FIFTH AMENDMENT FOR IMMIGRANTS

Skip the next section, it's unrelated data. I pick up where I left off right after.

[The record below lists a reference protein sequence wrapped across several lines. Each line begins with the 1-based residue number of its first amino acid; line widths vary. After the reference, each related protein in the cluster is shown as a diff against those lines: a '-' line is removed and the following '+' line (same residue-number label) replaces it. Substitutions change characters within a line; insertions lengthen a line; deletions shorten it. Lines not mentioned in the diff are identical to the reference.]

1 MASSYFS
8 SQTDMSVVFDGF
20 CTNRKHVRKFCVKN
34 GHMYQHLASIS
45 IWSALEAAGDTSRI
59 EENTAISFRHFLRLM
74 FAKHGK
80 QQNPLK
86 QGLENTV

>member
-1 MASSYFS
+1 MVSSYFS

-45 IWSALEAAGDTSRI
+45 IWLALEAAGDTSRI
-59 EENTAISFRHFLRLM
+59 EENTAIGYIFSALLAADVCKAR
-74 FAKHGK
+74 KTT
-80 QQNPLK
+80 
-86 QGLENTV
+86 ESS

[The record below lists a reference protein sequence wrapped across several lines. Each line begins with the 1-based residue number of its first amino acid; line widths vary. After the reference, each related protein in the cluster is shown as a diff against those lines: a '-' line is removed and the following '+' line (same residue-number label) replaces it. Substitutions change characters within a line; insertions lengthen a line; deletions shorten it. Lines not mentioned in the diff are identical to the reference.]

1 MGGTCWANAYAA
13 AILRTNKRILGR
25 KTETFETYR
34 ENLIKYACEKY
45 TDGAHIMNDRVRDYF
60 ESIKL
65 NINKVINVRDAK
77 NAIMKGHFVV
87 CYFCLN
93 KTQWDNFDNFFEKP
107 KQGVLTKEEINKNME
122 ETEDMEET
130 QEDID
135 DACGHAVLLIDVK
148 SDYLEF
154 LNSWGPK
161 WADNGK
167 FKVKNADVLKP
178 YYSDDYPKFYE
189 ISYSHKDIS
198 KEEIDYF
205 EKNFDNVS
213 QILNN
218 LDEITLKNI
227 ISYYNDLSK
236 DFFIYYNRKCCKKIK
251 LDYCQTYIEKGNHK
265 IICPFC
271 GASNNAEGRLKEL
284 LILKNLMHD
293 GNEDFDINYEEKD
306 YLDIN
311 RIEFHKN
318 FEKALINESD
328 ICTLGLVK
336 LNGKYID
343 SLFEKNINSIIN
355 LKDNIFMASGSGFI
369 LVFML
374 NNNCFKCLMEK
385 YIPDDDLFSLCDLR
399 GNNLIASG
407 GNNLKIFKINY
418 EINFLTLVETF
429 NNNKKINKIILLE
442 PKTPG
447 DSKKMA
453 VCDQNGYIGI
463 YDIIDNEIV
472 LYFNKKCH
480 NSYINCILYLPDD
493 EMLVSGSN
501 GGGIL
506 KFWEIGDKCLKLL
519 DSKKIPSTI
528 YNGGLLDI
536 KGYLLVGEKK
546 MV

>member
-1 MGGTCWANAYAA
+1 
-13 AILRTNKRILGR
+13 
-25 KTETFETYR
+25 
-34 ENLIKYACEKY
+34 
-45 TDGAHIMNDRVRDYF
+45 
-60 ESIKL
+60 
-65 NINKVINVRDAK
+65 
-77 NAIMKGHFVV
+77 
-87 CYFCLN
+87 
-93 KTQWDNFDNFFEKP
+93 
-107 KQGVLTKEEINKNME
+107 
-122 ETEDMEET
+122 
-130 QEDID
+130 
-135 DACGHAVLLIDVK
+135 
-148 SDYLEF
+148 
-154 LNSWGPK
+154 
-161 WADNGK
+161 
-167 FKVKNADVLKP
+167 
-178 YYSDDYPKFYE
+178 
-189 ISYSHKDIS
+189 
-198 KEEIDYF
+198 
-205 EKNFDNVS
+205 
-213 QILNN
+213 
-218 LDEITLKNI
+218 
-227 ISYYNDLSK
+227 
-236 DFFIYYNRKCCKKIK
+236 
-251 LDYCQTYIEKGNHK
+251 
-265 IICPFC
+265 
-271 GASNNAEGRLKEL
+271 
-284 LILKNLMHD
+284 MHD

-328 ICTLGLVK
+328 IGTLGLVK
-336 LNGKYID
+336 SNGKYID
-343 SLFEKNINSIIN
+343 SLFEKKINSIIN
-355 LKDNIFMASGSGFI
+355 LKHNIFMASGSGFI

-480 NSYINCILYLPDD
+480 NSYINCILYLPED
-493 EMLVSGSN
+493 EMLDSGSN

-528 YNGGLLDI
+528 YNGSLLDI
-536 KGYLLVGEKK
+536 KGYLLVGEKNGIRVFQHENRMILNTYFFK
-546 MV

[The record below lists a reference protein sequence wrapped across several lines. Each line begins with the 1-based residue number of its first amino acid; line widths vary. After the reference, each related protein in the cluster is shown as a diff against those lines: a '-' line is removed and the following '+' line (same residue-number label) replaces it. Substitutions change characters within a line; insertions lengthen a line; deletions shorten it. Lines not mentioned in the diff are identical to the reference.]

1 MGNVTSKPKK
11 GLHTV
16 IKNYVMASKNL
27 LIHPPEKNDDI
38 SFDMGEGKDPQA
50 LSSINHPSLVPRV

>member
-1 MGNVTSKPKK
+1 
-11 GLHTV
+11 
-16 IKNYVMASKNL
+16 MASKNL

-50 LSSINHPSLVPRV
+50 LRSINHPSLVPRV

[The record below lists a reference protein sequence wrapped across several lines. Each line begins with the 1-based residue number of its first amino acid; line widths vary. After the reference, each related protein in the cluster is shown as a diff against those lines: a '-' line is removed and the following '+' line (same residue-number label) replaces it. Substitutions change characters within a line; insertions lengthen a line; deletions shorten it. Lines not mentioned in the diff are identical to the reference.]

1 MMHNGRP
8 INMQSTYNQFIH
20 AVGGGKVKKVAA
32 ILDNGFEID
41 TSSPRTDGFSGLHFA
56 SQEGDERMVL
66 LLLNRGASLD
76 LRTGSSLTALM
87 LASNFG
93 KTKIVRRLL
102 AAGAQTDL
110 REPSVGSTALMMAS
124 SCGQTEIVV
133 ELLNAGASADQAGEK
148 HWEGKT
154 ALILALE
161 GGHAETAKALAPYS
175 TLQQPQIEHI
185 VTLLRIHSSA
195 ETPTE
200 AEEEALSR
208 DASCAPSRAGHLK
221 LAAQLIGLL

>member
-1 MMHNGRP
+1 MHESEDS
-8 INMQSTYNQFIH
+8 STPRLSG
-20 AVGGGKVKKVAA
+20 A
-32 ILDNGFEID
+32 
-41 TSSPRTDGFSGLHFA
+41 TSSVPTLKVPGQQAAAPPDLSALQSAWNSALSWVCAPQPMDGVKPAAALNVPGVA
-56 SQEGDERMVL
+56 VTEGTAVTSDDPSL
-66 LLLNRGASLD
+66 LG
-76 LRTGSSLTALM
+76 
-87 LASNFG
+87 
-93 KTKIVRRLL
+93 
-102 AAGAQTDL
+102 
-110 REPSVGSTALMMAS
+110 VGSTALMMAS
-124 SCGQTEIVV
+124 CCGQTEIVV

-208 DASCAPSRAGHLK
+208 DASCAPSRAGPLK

Even though the Fifth Amendment itself does not contain any specific equal protection language, the INA must still protect equal protection principles previously afforded to continuous residents by rule of law, under the Constitution. Although aliens at the border are generally accorded few constitutional rights, “once an alien gains admission to our country and begins to develop the ties that go with permanent residence, his constitutional status changes accordingly.” Landon v. Plasencia, 459 U.S. 21, 32 (1982). In this respect, “a continuously present resident alien is entitled to a fair hearing when threatened with deportation,” id., regardless of whether that alien is present illegally, see, e.g., Leng May Ma v. Barber, 357 U.S. 185, 187 (1958); Augustin v. Sava, 735 F.2d 32, 36 (2d Cir. 1984). Likewise, a continuously present alien is entitled to equal protection of the laws, see Yick Wo v. Hopkins, 118 U.S. 356, 369 (1886); Francis v. INS, 532 F.2d 268, 272 (2d Cir. 1976), even if the entry was unlawful, see Plyler v. Doe, 457 U.S. 202, 211-17 (1982).